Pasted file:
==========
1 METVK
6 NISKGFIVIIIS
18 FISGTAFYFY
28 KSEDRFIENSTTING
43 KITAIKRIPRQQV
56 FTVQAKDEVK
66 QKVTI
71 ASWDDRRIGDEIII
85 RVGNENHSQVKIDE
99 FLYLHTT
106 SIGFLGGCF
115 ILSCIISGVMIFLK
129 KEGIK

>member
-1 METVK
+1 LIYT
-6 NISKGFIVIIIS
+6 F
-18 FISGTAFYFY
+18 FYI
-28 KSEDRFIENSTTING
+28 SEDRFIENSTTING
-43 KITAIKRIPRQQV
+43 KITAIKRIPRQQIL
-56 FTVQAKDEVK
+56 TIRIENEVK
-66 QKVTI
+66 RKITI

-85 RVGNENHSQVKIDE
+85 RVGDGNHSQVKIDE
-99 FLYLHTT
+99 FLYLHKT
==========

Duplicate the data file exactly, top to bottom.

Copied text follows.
1 METVK
6 NISKGFIVIIIS
18 FISGTAFYFY
28 KSEDRFIENSTTING
43 KITAIKRIPRQQV
56 FTVQAKDEVK
66 QKVTI
71 ASWDDRRIGDEIII
85 RVGNENHSQVKIDE
99 FLYLHTT
106 SIGFLGGCF
115 ILSCIISGVMIFLK
129 KEGIK

>member
-1 METVK
+1 LIYT
-6 NISKGFIVIIIS
+6 F
-18 FISGTAFYFY
+18 FYI
-28 KSEDRFIENSTTING
+28 SEDRFIENSTTING
-43 KITAIKRIPRQQV
+43 KITAIKRIPRQQIL
-56 FTVQAKDEVK
+56 TIRIENEVK
-66 QKVTI
+66 RKITI

-85 RVGNENHSQVKIDE
+85 RVGDGNHSQVKIDE
-99 FLYLHTT
+99 FLYLHKT